Bachus Hensarling Letter to Schapiro, and Our Comments.
This morning we awaken to find the Bachus/Hensarling August 24th 2010 letter to Mary Schapiro in our inbox, which we include as an attachment for you to read. Ever since the HFT industry formed their own lobbying group in Washington DC a few months back, we have expected a letter like this to surface. We certainly have expected it to surface given the recent anti-HFT media attention post May 6th. Please allow us summarize their letter for you.
“In 2008 markets functioned exceptionally well. High Frequency Trading is beneficial to all. We all benefit from their liquidity. If it goes away we will all suffer. Spreads have never been narrower. Costs of trading have never been lower. There is no evidence that flash order types are bad. Don’t make any changes unless you have more data. Turning back the clock on innovation will do harm. With our bias in mind, please answer in writing to us by September 10th, 2010 the following 15 rhetorical questions.”
Had we told you this letter was written by the HFT lobby, you would have shrugged while commenting that such drivel is what you would expect that lobby to say. Perhaps we all should shrug less, and be more alarmed, that it comes from two congressman up for re-election, and written on the Committee on Financial Services letterhead. Incidentally, you can see who contributed to Representative Bachus so far in 2010 here : Open Secrets Bachus, and you can see who contributed to Representative Hensarling so far in 2010 here: Open Secrets Hensarling.
We understand how politics work in the United States. We know there will always be certain groups that have the ear of certain Congressman. However, let us compare this letter, with its open-ended and one-sided blatant bias with the well thought out letter from Senator Kaufman dated August 5th, where he analyzed our market structure deficiencies and offered up 9 separate potential solutions Kaufman Letter to Schapiro.
The Bachus/Hensarling letter states as fact that the US markets functioned exceptionally well during the financial meltdown of 2008. But did they? Where is the Congressmen’s data to support that claim, aside from comments made by HFT proponents? In addition, their letter wants us all to ignore everything that has happened in 2009 and subsequently regarding HFT. They want us to ignore the arrest of Sergey Aleynikov, who stole code from Goldman Sachs that could be used to manipulate markets. They want us to ignore the studies by brokerage firms and TCA firms that demonstrate the negative and predatory effects of HFT. They want you to pretend you never heard of quote stuffing.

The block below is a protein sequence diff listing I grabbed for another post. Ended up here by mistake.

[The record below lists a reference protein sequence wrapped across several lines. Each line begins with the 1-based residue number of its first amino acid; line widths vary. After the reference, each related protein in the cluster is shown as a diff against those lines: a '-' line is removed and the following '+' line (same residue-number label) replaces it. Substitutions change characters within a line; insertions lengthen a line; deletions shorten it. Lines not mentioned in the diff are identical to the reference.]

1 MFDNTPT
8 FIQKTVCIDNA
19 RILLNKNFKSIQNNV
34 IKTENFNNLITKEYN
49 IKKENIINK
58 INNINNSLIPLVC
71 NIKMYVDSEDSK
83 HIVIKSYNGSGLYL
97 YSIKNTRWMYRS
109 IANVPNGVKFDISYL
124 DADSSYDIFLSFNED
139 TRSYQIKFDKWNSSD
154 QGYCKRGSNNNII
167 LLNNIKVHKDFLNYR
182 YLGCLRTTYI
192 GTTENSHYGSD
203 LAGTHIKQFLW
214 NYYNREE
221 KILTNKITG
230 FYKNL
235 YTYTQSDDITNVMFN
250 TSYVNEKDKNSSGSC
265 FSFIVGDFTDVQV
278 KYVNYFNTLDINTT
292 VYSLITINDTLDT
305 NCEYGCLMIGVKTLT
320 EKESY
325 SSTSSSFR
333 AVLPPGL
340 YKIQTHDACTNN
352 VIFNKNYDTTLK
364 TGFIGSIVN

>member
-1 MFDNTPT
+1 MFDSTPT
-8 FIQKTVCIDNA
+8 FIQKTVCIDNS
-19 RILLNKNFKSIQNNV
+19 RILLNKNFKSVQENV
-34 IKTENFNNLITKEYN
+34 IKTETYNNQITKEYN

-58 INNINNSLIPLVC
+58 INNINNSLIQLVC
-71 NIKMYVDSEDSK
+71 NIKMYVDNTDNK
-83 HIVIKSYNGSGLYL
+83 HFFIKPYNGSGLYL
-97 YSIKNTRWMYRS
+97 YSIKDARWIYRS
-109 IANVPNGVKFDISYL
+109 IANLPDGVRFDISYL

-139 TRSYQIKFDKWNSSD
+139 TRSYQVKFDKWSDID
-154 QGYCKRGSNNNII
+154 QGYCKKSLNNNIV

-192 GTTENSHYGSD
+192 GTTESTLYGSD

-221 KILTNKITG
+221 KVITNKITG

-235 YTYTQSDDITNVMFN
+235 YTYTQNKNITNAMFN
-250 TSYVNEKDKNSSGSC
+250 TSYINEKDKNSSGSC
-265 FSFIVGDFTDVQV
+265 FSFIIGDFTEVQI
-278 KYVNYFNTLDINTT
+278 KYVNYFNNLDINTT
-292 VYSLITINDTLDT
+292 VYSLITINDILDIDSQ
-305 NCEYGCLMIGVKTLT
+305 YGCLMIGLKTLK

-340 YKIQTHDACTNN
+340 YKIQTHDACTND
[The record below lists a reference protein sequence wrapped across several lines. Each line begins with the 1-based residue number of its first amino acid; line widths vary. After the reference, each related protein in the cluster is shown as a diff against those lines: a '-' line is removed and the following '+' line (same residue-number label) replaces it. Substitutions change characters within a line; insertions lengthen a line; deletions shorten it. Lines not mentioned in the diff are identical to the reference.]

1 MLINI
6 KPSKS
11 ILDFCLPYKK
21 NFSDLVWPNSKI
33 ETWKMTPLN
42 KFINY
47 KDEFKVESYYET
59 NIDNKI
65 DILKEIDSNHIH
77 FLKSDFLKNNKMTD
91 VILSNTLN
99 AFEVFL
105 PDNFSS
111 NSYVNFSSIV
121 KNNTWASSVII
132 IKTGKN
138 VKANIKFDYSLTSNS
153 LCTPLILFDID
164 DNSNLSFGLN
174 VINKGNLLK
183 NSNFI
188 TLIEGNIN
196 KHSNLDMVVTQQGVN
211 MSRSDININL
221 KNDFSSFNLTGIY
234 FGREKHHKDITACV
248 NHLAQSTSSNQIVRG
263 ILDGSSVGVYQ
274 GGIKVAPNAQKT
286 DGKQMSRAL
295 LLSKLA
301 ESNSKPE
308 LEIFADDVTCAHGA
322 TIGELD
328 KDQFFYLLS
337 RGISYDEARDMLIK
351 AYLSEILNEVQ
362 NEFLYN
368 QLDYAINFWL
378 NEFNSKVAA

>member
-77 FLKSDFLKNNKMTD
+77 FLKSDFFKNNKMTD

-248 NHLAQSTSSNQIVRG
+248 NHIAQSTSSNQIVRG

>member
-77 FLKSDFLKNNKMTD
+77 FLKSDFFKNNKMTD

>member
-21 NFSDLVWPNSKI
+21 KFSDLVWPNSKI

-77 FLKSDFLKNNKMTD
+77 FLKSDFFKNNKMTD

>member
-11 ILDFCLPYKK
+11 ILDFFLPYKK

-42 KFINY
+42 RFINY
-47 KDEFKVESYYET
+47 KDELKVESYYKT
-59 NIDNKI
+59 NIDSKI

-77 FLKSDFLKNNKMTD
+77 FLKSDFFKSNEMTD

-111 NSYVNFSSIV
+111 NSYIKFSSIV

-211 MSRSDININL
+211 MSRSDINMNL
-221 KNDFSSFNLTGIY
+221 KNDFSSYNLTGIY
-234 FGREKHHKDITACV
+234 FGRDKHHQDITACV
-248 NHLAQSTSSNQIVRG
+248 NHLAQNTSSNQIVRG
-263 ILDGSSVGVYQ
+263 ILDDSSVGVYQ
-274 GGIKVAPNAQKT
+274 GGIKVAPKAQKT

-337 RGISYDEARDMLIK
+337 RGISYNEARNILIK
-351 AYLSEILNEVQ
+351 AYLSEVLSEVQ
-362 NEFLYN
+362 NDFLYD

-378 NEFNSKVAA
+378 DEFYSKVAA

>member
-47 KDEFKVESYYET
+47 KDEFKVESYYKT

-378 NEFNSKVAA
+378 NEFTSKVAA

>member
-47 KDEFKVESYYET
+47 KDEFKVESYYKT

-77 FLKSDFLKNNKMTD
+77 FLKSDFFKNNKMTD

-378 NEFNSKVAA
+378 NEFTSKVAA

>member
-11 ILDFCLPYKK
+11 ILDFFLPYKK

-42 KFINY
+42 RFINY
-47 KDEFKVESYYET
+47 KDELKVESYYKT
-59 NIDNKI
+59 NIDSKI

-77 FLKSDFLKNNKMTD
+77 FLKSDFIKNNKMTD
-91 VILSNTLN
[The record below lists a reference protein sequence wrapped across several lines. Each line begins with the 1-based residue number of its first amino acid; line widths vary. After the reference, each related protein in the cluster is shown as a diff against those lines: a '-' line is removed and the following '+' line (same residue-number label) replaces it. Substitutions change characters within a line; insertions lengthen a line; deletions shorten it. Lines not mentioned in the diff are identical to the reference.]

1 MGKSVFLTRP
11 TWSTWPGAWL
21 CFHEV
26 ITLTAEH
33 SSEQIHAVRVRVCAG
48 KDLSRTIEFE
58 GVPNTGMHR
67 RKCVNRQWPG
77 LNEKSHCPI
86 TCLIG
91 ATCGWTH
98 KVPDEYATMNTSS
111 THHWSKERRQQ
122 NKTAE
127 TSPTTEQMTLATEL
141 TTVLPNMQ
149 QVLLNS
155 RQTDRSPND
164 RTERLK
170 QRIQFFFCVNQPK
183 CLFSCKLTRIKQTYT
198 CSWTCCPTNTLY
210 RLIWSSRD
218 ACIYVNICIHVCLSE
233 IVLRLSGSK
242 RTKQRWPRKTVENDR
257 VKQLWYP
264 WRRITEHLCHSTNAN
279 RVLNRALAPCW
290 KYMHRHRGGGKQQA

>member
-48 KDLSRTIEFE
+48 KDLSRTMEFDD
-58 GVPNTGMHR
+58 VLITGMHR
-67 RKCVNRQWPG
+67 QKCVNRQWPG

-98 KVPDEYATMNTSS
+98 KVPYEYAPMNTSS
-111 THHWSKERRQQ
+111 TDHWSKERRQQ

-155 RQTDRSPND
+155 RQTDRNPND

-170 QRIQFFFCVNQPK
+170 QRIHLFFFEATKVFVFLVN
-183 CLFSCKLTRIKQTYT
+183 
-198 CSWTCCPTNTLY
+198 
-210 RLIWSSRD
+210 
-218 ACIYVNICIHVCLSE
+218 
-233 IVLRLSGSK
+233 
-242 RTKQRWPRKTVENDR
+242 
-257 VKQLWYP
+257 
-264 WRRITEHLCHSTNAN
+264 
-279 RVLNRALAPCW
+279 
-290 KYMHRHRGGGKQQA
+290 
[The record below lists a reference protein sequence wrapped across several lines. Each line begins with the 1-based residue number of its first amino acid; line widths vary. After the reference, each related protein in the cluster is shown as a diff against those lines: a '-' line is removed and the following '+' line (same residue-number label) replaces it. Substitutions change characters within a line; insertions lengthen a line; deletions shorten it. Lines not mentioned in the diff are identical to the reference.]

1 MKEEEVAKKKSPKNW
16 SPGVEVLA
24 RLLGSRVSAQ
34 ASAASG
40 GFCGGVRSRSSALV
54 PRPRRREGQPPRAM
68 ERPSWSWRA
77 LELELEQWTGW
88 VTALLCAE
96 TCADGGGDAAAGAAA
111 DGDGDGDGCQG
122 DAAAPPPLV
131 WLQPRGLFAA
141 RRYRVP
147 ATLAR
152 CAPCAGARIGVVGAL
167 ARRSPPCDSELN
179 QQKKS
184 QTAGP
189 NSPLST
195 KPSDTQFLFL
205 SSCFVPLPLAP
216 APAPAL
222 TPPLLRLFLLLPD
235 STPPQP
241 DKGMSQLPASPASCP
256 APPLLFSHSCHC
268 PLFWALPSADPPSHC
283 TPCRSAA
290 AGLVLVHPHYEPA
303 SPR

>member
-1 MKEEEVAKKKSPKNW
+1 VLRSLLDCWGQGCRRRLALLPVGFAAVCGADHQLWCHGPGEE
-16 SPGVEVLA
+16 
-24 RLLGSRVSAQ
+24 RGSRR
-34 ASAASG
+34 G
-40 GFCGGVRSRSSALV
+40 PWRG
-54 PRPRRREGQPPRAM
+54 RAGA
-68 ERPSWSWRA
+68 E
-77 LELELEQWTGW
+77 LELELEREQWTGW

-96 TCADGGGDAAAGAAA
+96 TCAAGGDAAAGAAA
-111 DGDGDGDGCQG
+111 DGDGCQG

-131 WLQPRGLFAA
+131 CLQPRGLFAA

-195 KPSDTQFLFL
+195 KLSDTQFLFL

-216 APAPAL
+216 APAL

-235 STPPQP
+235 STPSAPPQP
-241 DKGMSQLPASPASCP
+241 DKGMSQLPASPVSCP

The Bachus/ Hensarling letter also states as fact that our markets remain efficient, transparent, and accessible to all investors. They obviously do not understand that our markets have become tiered, based on the degree of co-location paid to the exchanges. They also don’t understand that 20% of trading volumes are executed in the dark, which is less than transparent, shall we say. They also don’t understand that our markets have altered their focus from investing and towards ultra-short term hyper trading, collateral damage and capital formation be damned.
The Bachus/Hensarling letter states that, as we all do not know what caused the events of May 6th, we should refrain from using terms like “Flash Crash”, as it presumes flash order types were the culprit. To this point, we say the following: not only is the “re-naming and spin management” game a silly one for the civil servants, whose salaries we pay, to play, but their argument demonstrates the lack of knowledge by these two Congressmen. The May 6th Flash Crash is aptly named, because the events of that day took place in flash-like speed. The May 6th Flash Crash was never named because of any reference to flash order types. The Congressmen know precious little of the issue they are attempting to address! Given the other portions of this letter that specifically address the SEC’s focus on flash order types, we easily see the real purpose of this letter, which is to advocate the position of those who wish to utilize these order types in equities and options.
We suggest that the Congressmen listen to what the real owners of our market have been saying. They may want to read the letters recently written from Iridian Asset, Southeastern Asset, and Baron Asset. Or listen to the words of Invesco and Principal Global. These large institutional players have become frustrated with our fragmented market structure and they are now demanding change. Most of them have warned that unless significant changes are made then we should expect more flash crashes to happen. They may also want to listen to the legions of retail investors who have totally lost confidence in our equity market and are withdrawing their funds every month. So, who are we to believe? Two up-for-reelection Congressmen who appear highly conflicted, or the true owners of this market, as well as the outgoing Senator Kaufman who has clearly demonstrated that he understands what the issues are facing our market structure?